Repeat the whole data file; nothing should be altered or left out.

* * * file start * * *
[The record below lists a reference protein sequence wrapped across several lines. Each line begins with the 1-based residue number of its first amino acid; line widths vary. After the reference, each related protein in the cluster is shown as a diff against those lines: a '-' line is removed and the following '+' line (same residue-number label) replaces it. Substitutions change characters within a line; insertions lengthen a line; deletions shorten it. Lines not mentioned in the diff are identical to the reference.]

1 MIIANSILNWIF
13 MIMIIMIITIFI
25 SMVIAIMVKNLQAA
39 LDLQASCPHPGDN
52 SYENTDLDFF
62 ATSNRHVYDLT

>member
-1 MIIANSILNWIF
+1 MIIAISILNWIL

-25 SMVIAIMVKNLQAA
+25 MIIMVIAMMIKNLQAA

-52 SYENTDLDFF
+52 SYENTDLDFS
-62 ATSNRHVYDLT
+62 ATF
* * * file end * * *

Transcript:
[The record below lists a reference protein sequence wrapped across several lines. Each line begins with the 1-based residue number of its first amino acid; line widths vary. After the reference, each related protein in the cluster is shown as a diff against those lines: a '-' line is removed and the following '+' line (same residue-number label) replaces it. Substitutions change characters within a line; insertions lengthen a line; deletions shorten it. Lines not mentioned in the diff are identical to the reference.]

1 MIIANSILNWIF
13 MIMIIMIITIFI
25 SMVIAIMVKNLQAA
39 LDLQASCPHPGDN
52 SYENTDLDFF
62 ATSNRHVYDLT

>member
-1 MIIANSILNWIF
+1 MIIAISILNWIL

-25 SMVIAIMVKNLQAA
+25 MIIMVIAMMIKNLQAA

-52 SYENTDLDFF
+52 SYENTDLDFS
-62 ATSNRHVYDLT
+62 ATF